Posts Tagged ‘Cry Cry Cry’

‘By Way Of Sorrow’

October 3, 2017

I cannot yet process those things that happened over the past two days: First, the carnage Sunday night in Las Vegas – a new but so familiar chapter in the book of mass shootings in this country – and then, the death of Tom Petty Monday evening, its sadness augmented by the confusion sown earlier that day by premature announcements of his death.

All my adult life, I have believed that out of sorrow comes hope and out of grief comes healing. On mornings like this, after days like yesterday, those fundamental beliefs offer the slightest of comfort, and yet, I hold to them.

And I have no more words. So I lean, as I nearly always do, on the music in my life. As it has done before, Julie Miller’s “By Way Of Sorrow” provides me some comfort today and – I hope – for the tomorrows to come:

You’ve been taken by the wind; you have known the kiss of sorrow
Doors that would not take you in, outcast and a stranger
You have come by way of sorrow; you have come by way of tears
But you’ll reach your destiny meant to find you all these years
Meant to find you all these years

You have drunk a bitter wine with none to be your comfort
You who once were left behind will be welcome at love’s tables
You have come by way of sorrow; you have come by way of tears
But you’ll reach your destiny meant to find you all these years
Meant to find you all these years

All the nights that joy has slept will awake to days of laughter
Gone the tears that you have wept; you’ll dance in freedom ever after
You have come by way of sorrow; you have come by way of tears
But you’ll reach your destiny meant to find you all these years
Meant to find you all these years

Here’s the version of Miller’s song as recorded by acclaimed folk performers Dar Williams, Lucy Kaplansky and Richard Shindell for their 1998 album Cry Cry Cry.

Saturday Single No. 320

December 15, 2012

I have no children. Nor does the Texas Gal. Not this time around, anyway.

So there is no way for me to comprehend the grief that lives today in Newtown, Connecticut, where twenty children and six adults were murdered at Sandy Hook Elementary School yesterday. (Two others died in Newtown as well; the killer evidently murdered his own mother before going to the school, and he killed himself in the school.)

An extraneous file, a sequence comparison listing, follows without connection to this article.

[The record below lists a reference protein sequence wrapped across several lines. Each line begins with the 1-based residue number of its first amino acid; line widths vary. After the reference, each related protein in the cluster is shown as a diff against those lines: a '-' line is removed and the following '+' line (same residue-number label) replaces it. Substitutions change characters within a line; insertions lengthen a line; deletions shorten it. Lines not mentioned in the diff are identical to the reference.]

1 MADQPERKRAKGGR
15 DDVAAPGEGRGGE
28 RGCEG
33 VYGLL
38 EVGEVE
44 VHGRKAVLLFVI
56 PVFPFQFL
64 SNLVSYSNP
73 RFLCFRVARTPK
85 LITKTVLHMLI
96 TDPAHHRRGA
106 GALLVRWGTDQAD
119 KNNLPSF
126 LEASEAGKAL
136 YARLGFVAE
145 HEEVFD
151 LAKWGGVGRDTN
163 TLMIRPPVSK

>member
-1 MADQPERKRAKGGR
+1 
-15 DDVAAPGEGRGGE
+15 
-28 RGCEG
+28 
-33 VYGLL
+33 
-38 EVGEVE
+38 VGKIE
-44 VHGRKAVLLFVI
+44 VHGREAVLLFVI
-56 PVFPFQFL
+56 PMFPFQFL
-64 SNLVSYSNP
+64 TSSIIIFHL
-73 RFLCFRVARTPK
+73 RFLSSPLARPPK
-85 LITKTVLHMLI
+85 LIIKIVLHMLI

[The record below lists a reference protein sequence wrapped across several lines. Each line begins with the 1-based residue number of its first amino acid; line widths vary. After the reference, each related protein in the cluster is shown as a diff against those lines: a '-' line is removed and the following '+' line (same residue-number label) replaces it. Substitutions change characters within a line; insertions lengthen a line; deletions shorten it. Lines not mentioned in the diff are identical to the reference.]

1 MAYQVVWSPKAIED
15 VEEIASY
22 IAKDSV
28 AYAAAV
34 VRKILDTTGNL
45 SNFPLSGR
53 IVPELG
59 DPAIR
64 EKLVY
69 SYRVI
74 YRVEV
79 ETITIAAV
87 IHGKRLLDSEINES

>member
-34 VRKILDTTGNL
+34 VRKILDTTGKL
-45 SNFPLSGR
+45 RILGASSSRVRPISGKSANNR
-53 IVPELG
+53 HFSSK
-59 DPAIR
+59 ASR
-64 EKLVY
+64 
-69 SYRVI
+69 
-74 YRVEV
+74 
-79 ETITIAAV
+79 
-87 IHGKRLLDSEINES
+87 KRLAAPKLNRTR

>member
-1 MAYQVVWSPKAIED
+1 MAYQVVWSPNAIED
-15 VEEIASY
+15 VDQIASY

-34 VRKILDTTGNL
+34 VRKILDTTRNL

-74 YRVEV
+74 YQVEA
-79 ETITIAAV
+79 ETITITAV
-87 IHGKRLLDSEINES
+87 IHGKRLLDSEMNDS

Like many others, I imagine, I spent yesterday with the television on as background, occasionally looking up from my other tasks as more information became clear and details came through. It never made sense, of course. Those of us who are sane and whole cannot begin to understand the motives of those who are not. So in my living room, shock turned to bafflement, which gave way to confusion and sorrow as I learned about another convulsion of the violence that is as much a part of our culture as are birthday parties.

I know, however, that my shock, confusion and sorrow cannot come near to the shock, confusion and raw grief felt by those in Newtown whose houses held empty beds last night. And it’s the children who haunt me. In no way do I mean to diminish the murders of seven adults yesterday or the agonies of their families today. But I find a special horror in the killing of twenty school children, as do many, I think, in the United States and around the world.

I am not a father. So I do not know how it feels to have one of life’s greatest gifts taken violently away. I can think of parallels and rough equivalents, but those, I am sure, would cast nothing more than faint shadows compared to the darkness that’s settled onto those twenty homes in Newtown.

I have to admit that I am glad not to know how that darkness feels. I only wish none of us knew.

And in what feels like a futile act of consolation, I offer “By Way Of Sorrow” by Dar Williams, Lucy Kaplansky and Richard Shindell, who recorded in 1998 as Cry Cry Cry, for a Saturday Single:

By Way Of Sorrow

You’ve been taken by the wind
You have known the kiss of sorrow
Doors that would not take you in
Outcast and a stranger

You have come by way of sorrow
You have come by way of tears
But you’ll reach your destiny
Meant to find you all these years
Meant to find you all these years